Bourbon Cowboy

The adventures of an urbane bar-hopping transplant to New York.

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Location: New York, New York, United States

I'm a storyteller in the New York area who is a regular on NPR's "This American Life" and at shows around the city. Moved to New York in 2006 and am working on selling a memoir of my years as a greeting card writer, and (as a personal, noncommercial obsession) a nonfiction book called "How to Love God Without Being a Jerk." My agent is Adam Chromy at Artists and Artisans. If you came here after hearing about my book on "This American Life" and Googling my name, the "How to Love God" book itself isn't in print yet, and may not even see print in its current form (I'm focusing on humorous memoir), but here's a sample I've posted in case you're curious anyway: Sample How To Love God Introduction, Pt. 1 of 3. Or just look through the archives for September 18, 2007.) The book you should be expecting is the greeting card book, about which more information is pending. Keep checking back!

Monday, May 15, 2006

Are You Trying To Make Me Cry?

I'm off to work (Work! Yay!), but before I leave, I thought I'd share. Last night an anonymous poster responded to my posting about the "In His Steps" school of Christian utopian literature (Including In His Steps (1905), What Would Jesus Do (1950), and In His Steps Today (1987)). And they wrote the following, which I quote in toto:

boy you are pretty judgemental for someone who claims to be anti=evangelical.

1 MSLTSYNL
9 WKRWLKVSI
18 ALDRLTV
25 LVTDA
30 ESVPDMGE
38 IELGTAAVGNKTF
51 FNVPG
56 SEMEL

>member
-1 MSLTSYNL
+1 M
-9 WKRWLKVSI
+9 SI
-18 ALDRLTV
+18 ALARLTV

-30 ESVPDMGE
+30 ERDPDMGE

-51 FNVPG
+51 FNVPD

In His Steps Today is a corny old book but written with humor and attempt to relate to Christians of that era. At least these people were trying for something better or above themselves, instead of just making fun of what others are doing.
Sorry, I have never read your blogs before, but you sound like a jerk.

There was a time when I was so anxious to have everyone like me that a comment like this would have driven me to sleepless agony. But today I just want to point out what I hope is obvious to everyone who read the original post: the angle of my essay will be tracking the decline in an idealism that I basically applaud. In His Steps is about changing the world forever in the name of idealism; In His Steps Today is a book about a Bible study group of eight people that tries to live like Jesus for a week. I call that shrinkage. What a jerk I am!

Also, of course, I haven't actually written the article yet. So let me point out that one of the interesting things about this strain of literature is that, the less idealistic it gets, the more the writing improves. In His Steps Today is clearly the best-written book of the bunch, and the only one of them that gives sentences and descriptions that provide something akin to actual pleasure. It's also skeptical about its own aims and its history. ("No one ever really does what Jesus did," says one person. "No one sells all their belongings and gives to the poor.") And it's the only one of the books that contains interesting, unidealized female characters and actual black people. (One of the painful things about What Would Jesus Do? is Glenn Clark's loving tendency to write his ethnic people in dialect. Fortunately for the modern reader, his most common target is not African-Americans but the Scottish. But he deserves some sort of fine for abuse of the apostrophe.)

So, Mr. or Ms. Anonymous, I hereby suggest that if you're genuinely interested, please read the article once it's finished and (I hope) published by The Believer, and then you can weigh in on the fairness of what I've done. But be aware that it may contain standard capitalization.

I hear the buses rumbling outside. Wish me luck! I haven't held a nine-to-five job in six years. Do they still have water coolers?



Anonymous Anonymous said...

Do they still have water coolers?

Yes, but they're all caffeinated now. If that bothers you, just help yourself to one of the Red Bulls by the coffeemaker in the break room.

Break a leg! Or is it a pencil?

5/15/2006 12:22 PM  
Anonymous Anonymous said...

(er that was me BTW)

5/15/2006 12:22 PM  

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